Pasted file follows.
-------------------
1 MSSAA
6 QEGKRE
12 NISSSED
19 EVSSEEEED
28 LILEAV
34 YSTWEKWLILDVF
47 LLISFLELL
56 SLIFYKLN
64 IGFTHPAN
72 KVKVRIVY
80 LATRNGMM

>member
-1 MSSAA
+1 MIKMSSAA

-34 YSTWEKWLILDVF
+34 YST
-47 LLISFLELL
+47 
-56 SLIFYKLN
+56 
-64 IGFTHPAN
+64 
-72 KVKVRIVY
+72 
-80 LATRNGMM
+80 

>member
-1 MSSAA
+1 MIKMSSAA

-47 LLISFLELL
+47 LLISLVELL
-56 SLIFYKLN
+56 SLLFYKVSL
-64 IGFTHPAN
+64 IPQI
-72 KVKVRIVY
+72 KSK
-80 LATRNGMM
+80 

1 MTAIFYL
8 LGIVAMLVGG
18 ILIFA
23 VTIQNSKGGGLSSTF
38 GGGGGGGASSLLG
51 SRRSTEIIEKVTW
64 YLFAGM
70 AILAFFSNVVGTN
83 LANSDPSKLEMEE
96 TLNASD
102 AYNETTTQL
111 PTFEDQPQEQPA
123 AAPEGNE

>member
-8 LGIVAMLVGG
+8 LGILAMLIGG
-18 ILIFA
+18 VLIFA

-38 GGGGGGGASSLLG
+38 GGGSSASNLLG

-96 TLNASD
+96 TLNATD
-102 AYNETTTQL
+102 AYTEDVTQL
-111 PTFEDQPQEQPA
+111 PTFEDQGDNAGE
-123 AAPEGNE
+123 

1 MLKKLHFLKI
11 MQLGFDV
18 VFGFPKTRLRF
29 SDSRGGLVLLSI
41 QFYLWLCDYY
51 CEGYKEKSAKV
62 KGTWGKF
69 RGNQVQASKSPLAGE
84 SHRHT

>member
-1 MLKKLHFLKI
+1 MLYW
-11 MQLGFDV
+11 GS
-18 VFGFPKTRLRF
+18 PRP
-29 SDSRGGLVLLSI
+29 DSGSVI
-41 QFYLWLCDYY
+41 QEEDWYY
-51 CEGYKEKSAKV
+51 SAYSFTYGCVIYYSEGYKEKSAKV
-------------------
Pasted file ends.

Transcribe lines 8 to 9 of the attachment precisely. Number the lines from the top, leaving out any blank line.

56 SLIFYKLN
64 IGFTHPAN